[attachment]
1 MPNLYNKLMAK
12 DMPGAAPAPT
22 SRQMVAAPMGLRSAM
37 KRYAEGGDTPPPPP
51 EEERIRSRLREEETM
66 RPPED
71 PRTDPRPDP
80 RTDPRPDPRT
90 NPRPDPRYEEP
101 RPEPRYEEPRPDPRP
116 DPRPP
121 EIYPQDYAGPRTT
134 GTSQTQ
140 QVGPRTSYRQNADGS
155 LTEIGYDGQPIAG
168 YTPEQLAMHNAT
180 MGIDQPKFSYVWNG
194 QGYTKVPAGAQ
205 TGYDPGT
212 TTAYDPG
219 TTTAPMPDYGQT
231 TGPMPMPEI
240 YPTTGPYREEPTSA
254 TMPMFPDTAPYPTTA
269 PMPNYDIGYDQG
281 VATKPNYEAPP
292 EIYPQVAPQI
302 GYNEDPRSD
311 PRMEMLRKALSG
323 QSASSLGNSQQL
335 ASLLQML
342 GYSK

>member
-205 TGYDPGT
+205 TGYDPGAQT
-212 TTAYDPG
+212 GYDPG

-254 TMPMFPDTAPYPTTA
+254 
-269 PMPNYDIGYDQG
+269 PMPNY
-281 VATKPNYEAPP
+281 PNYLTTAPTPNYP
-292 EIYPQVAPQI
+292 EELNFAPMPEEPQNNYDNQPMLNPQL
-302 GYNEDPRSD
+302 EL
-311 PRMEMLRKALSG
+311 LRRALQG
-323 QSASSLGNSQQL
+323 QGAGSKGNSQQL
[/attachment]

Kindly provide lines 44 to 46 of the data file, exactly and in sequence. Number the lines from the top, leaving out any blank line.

-292 EIYPQVAPQI
+292 EELNFAPMPEEPQNNYDNQPMLNPQL
-302 GYNEDPRSD